It was “trust issues” that made three young entrepreneurs – Himesh Joshi, Arjit Gupta and Karan Gupta – think about creating a new technology-based healthcare model for India. And the moment they unveiled their model through their startup Ayu Health, the pandemic hit the country and showed how unreliable the country’s existing healthcare system was for much of the population.
“During our research, we found that there are only a few trusted hospital brands in the country,” says Joshi, CEO of Ayu Health. “But these big brands are often out of reach for most patients. For the average person, differentiating between hospitals is often a challenge. Previously, we had a family doctor system. People trusted him and he would suggest which hospital they should go to. We no longer have this system and patients do not know which hospital is good and which is not.
This led the tech trio to think about offering clear information to the public about the number of beds, doctors, surgeons, and medications available at each of the hospitals near their location. They observed that by providing adequate information, people will have more confidence in hospital facilities and also help them to make timely decisions.
So, the tech trio decided to create a chain of branded private hospitals that an average Indian can trust and afford for its transparency and quality. “We believe that this trust should be built on three main pillars: consistently good clinical results, transparent and affordable pricing, and a quality experience,” says Joshi. “Our mission is to make quality healthcare accessible to everyone, everywhere.”
Ayu Health started operations in 2019, partnering with a hospital in Chandigarh. The hospital has started using the technology platform built by the startup for patient management. Ayu Health has digitized the whole consultation, drug prescription and payment process to provide a better experience for customers. He also helped his partner hospital create a more “asset-light” network, where Ayu Health handles end-to-end administrative operations and the medical school focuses on clinical outcomes. This partnership model quickly attracted many other small and medium-sized hospitals. Now, this unique model has over 40 hospitals in Bengaluru and over 20 hospitals in Chandigarh under its chain.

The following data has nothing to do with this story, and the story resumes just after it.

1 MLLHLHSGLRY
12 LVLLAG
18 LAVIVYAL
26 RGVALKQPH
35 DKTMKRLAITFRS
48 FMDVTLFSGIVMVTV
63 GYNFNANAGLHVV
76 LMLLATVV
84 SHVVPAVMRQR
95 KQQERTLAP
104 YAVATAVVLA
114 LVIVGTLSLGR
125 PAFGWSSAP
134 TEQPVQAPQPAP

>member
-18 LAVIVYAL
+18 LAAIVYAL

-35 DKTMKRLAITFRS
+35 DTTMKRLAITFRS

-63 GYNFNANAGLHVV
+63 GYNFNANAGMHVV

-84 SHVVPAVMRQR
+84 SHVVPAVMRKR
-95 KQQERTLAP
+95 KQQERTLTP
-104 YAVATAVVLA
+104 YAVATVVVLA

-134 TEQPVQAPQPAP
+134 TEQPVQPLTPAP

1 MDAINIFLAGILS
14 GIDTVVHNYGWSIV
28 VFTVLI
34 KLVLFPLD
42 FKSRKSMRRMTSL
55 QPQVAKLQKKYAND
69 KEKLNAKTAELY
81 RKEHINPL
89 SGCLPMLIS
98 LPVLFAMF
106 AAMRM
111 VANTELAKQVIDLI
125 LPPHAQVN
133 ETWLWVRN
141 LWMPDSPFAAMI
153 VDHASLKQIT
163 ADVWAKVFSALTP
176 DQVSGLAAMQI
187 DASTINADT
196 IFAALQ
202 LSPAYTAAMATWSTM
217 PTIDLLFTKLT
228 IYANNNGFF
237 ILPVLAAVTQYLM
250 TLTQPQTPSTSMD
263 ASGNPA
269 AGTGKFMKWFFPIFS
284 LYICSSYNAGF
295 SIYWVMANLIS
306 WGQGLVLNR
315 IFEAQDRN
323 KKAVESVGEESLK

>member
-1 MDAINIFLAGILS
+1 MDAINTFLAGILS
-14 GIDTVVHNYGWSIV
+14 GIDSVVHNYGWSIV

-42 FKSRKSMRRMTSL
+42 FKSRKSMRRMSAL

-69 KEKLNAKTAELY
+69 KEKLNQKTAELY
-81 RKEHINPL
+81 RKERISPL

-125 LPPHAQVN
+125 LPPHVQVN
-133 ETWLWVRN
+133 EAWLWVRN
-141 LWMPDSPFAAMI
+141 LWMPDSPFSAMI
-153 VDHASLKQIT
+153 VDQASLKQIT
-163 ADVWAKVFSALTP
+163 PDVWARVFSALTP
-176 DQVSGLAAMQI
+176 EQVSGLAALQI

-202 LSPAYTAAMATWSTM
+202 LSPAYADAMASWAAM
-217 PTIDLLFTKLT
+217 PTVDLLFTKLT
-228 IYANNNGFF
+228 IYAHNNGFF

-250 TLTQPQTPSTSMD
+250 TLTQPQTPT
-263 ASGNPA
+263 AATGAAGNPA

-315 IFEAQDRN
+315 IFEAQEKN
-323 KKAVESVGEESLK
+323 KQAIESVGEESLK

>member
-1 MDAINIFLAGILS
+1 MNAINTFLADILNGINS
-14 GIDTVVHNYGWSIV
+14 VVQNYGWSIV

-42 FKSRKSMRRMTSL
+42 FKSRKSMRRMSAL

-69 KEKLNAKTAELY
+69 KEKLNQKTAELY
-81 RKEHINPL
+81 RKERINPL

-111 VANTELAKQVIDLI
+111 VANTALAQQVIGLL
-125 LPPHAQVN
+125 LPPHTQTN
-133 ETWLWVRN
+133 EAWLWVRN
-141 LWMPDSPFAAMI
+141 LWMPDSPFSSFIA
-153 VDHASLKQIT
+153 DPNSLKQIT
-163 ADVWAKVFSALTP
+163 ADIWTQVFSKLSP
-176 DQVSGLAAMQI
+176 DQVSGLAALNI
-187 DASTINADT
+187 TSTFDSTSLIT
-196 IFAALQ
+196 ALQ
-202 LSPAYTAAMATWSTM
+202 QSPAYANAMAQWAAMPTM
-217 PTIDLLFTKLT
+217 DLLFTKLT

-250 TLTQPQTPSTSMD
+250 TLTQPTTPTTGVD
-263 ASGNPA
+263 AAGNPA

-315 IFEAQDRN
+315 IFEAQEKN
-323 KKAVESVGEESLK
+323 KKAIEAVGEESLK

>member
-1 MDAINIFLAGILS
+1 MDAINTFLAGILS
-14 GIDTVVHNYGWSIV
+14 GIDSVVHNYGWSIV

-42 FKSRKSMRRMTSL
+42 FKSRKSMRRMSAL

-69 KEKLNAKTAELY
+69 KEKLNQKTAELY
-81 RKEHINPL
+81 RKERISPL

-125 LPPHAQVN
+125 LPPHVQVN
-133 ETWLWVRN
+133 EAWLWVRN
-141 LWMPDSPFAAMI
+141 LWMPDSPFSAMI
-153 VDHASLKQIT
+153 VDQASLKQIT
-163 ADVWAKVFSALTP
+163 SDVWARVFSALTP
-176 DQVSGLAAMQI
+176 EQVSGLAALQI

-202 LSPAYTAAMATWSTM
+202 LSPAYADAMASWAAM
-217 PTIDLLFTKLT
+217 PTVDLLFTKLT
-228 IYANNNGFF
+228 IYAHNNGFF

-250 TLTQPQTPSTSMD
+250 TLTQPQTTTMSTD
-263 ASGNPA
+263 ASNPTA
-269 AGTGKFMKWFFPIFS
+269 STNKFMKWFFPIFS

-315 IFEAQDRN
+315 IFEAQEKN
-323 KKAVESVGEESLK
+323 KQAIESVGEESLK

Joshi says there are many multi-specialty and super-specialty hospitals in India with good health care records but they are not doing very well commercially. “We found that these hospitals lag behind in terms of drug and consumable supply management, insurance, and ongoing evaluation of technology to improve the patient experience,” he said. “So we co-branded these hospitals, gave an operating system to run the hospital, [and deployed] technology to improve patient conversion and patient experience. We have also helped them to get medicines and other equipment at better prices, and to have better insurance partnerships.
Before diving into the healthcare industry, Joshi, Arjit and Karan were in e-commerce. Their refurbished product marketplace, Zefo, was acquired by online classifieds platform Quikr in 2019 for 0,200 crore in an all-stock deal. Karan comes from a family of doctors. And that connection was crucial in the trio’s move into health tech.
“Karan’s father had established this 100-bed super specialty hospital, in which he had invested a lot of money and effort,” explains Joshi. “He had been running it for three or four years, but the hospital was not doing very well. [on the business side]. [After Zefo was acquired]Karan’s plan was to go and help his father [with the business]. And that’s where his research — and later ours — into the problems faced by unbranded hospitals began.
The trio launched the startup after five months of research. Joshi says the pandemic has been a hindrance to their growth. “We probably would have grown more in the last two years [if there was no pandemic]“, explains Joshi. “But a silver lining of the whole pandemic was that it accelerated the adoption of technology in the Indian healthcare sector. And, we were always available for our partners [to provide solutions demanded by the Covid phase]. For example, we launched a telemedicine app for our partners within 24 hours after the government released the new telemedicine guidelines.
He hopes the push for digitalization will make patients more informed and more demanding about the quality of medical care they receive. And he is confident in Ayu Health’s unique healthcare model.
In September 2021, the company raised $6.3 million in funding to expand its hospital network and create new technology solutions for hospital management. The startup plans to increase its business tenfold in fiscal year 2022. It is also targeting 5,000 additional beds in six cities by December.